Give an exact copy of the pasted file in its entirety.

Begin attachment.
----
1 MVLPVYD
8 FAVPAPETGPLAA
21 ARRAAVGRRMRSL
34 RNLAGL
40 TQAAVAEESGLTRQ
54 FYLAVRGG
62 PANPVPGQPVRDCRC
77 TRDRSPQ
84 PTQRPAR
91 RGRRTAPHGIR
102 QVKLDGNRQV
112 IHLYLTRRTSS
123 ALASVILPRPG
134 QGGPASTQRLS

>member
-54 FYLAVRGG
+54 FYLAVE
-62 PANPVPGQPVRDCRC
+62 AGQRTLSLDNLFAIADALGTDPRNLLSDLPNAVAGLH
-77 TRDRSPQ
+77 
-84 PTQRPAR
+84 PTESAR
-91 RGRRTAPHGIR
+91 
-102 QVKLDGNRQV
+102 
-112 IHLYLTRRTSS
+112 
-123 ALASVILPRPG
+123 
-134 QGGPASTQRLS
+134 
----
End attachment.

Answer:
1 MVLPVYD
8 FAVPAPETGPLAA
21 ARRAAVGRRMRSL
34 RNLAGL
40 TQAAVAEESGLTRQ
54 FYLAVRGG
62 PANPVPGQPVRDCRC
77 TRDRSPQ
84 PTQRPAR
91 RGRRTAPHGIR
102 QVKLDGNRQV
112 IHLYLTRRTSS
123 ALASVILPRPG
134 QGGPASTQRLS

>member
-54 FYLAVRGG
+54 FYLAVE
-62 PANPVPGQPVRDCRC
+62 AGQRTLSLDNLFAIADALGTDPRNLLSDLPNAVAGLH
-77 TRDRSPQ
+77 
-84 PTQRPAR
+84 PTESAR
-91 RGRRTAPHGIR
+91 
-102 QVKLDGNRQV
+102 
-112 IHLYLTRRTSS
+112 
-123 ALASVILPRPG
+123 
-134 QGGPASTQRLS
+134 